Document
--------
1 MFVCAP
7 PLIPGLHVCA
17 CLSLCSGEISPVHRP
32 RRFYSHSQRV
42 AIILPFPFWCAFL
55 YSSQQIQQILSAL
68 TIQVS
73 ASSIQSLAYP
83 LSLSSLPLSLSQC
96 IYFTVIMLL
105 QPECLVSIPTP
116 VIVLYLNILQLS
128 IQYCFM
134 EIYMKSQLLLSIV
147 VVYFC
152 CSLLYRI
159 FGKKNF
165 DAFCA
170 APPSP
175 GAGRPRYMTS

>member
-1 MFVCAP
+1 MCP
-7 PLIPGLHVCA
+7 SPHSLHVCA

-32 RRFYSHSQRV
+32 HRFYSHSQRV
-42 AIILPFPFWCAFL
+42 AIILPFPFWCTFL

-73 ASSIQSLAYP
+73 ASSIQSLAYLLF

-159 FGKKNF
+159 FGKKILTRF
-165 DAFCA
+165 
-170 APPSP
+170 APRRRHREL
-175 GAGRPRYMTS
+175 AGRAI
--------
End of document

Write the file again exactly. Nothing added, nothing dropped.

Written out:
1 MFVCAP
7 PLIPGLHVCA
17 CLSLCSGEISPVHRP
32 RRFYSHSQRV
42 AIILPFPFWCAFL
55 YSSQQIQQILSAL
68 TIQVS
73 ASSIQSLAYP
83 LSLSSLPLSLSQC
96 IYFTVIMLL
105 QPECLVSIPTP
116 VIVLYLNILQLS
128 IQYCFM
134 EIYMKSQLLLSIV
147 VVYFC
152 CSLLYRI
159 FGKKNF
165 DAFCA
170 APPSP
175 GAGRPRYMTS

>member
-1 MFVCAP
+1 MCP
-7 PLIPGLHVCA
+7 SPHSLHVCA

-32 RRFYSHSQRV
+32 HRFYSHSQRV
-42 AIILPFPFWCAFL
+42 AIILPFPFWCTFL

-73 ASSIQSLAYP
+73 ASSIQSLAYLLF

-159 FGKKNF
+159 FGKKILTRF
-165 DAFCA
+165 
-170 APPSP
+170 APRRRHREL
-175 GAGRPRYMTS
+175 AGRAI